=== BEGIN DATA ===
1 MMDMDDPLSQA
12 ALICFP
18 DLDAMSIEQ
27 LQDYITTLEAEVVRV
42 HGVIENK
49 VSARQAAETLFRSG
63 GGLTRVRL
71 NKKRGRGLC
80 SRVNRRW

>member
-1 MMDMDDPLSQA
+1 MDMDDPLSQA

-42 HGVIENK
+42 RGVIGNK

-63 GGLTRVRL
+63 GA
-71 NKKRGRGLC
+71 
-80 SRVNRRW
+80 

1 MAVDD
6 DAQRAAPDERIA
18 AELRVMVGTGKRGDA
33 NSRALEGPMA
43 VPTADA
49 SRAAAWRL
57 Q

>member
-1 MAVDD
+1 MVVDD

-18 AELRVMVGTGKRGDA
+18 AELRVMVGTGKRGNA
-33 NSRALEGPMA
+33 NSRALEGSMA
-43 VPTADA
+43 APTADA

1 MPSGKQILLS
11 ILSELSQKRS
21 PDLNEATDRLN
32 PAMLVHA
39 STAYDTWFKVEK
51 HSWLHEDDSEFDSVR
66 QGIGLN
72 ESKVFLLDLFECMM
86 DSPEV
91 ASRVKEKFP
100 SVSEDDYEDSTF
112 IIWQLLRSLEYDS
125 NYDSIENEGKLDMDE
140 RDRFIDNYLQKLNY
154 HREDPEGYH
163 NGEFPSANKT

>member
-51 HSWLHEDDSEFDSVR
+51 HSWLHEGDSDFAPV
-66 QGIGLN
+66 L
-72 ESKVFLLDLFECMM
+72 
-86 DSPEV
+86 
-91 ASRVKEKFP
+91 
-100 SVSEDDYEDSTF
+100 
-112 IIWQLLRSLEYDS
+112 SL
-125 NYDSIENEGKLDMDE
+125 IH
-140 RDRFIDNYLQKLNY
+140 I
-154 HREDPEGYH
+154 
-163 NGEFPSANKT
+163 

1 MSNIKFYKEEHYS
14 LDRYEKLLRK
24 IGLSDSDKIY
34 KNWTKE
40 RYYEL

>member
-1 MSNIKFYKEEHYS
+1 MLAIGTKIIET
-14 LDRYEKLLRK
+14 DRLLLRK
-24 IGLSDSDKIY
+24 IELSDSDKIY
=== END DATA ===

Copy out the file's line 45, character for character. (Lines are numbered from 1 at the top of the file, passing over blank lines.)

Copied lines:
86 DSPEV